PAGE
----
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The disturbing rise of Sandy Hook conspiracy theories
Claims that the massacre was a hoax have gone viral
Boy Scouts salute a funeral procession for Benjamin Wheeler, 6, who was killed in the Sandy Hook massacre.
Boy Scouts salute a funeral procession for Benjamin Wheeler, 6, who was killed in the Sandy Hook massacre. John Moore/Getty Images
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n the aftermath of the massacre at Sandy Hook elementary school in Newtown, Conn., President Obama has moved to strengthen America's gun laws, and public opinion has swung significantly in support of stricter gun control. Gun-rights advocates have responded passionately, but opposition has also begun to take on uglier forms — most notably in conspiracy theories that contend the shooting was a hoax perpetrated by the government, the media, or some wildly improbable combination of the two.

What kind of conspiracy theories are out there? One contends that something is amiss because the adults in Newtown — particularly Robbie Parker, who lost his 6-year-old daughter Emilie in the shooting — haven't grieved hard enough. According to this theory, many of the shattered adults you've seen on camera are actors. Another claims that Emilie is still alive, appearing in a photograph with President Obama (the person in the photo is Emilie's sister). Yet another claims that there were other gunmen besides Adam Lanza. For a comprehensive list, as well as a thorough debunking (not that you'd need one), check out this article from Salon.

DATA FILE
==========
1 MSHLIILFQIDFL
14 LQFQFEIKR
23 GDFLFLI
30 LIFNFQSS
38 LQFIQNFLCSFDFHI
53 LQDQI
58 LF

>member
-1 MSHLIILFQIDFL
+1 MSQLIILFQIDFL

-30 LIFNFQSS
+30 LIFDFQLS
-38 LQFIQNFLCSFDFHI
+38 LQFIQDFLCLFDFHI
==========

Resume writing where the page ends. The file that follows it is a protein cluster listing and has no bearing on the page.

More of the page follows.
The thread that connects the various theories is gun control. "The underlying theme in all the theories is that the media, the government, and the Obama administration specifically either manipulated or orchestrated the shooting to move political opinion on gun control," says Laura Edwins at The Christian Science Monitor. Analysts say the theories may be a way to deflect blame from guns to imaginary culprits.

Of course, conspiracy theories abound on the internet. But the Sandy Hook variety are gaining traction, approaching Obama-was-born-in-Kenya ubiquity. One YouTube video, "The Sandy Hook Shooting—Fully Exposed," has been viewed more than 10 million times. Gene Rosen, a Newtown resident who sheltered six children during the shooting, has reportedly received creepy phone calls and emails from those who believe he is an actor. And it's all over social media, according to Ben Smith and CJ Lotz at BuzzFeed

"It's by far the hottest topic of the moment," said David Mikkelson, the co-founder of the popular fact-checking website Snopes.com, which offers a detailed and extensive debunking of the theory's various planks.

The term "Sandy Hook conspiracy" was also a "hot search" on Google this week. [BuzzFeed]

It may be unwise to attribute these theories to a bunch of cranks. As the National Rifle Association showed this week, with an anti-gun control ad harping on Obama's daughters, a conspiratorial strain runs through the gun lobby's public relations approach. As David Weigel at Slate explains:

The idea that the government is one short step away from a gun ban is actually integral to the lobby's pitch…At the 2012 Conservative Political Action Conference, [NRA head Wayne] LaPierre warned that the first-term Obama administration's "lip service to gun owners is just part of a massive Obama conspiracy to deceive voters and hide his true intentions to destroy the Second Amendment during his second term"…

[T]he fact that Obama responded to Sandy Hook at all validates LaPierre’s fears, and he’s said so. Why would anyone be surprised when that paranoia grows into a full-on conspiracy theory? [Slate]

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